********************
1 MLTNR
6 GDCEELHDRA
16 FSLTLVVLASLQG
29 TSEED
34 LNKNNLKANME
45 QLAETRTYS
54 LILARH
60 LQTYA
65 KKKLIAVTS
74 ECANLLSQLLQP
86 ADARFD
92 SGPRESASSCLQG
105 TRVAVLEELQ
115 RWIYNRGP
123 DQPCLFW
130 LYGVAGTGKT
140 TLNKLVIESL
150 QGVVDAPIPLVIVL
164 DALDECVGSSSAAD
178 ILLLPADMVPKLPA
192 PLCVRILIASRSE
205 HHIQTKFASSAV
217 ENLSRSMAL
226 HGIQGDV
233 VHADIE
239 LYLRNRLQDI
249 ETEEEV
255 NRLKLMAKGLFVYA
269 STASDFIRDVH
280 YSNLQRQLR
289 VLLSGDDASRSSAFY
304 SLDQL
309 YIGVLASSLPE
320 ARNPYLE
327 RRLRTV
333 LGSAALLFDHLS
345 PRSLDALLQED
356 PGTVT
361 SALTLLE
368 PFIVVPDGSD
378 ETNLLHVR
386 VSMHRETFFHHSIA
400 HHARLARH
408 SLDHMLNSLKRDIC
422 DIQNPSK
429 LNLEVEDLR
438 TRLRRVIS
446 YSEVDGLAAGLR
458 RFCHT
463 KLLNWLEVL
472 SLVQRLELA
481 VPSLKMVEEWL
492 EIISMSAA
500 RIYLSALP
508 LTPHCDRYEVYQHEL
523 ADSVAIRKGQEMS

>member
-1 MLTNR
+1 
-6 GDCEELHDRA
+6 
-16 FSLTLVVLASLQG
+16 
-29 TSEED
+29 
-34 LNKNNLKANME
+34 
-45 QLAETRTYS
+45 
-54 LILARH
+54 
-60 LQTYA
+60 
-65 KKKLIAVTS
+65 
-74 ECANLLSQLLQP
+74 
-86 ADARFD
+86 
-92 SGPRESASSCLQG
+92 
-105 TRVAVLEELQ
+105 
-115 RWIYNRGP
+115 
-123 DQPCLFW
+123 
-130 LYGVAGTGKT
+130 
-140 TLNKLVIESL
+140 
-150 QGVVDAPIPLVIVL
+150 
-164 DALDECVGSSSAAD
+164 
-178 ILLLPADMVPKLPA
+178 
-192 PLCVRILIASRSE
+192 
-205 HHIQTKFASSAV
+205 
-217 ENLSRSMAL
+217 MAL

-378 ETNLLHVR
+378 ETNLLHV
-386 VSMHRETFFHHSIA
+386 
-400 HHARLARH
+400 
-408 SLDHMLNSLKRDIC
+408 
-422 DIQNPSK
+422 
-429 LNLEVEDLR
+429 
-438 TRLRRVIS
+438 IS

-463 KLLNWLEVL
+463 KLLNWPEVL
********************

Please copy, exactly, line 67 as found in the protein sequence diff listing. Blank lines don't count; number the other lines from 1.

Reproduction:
+34 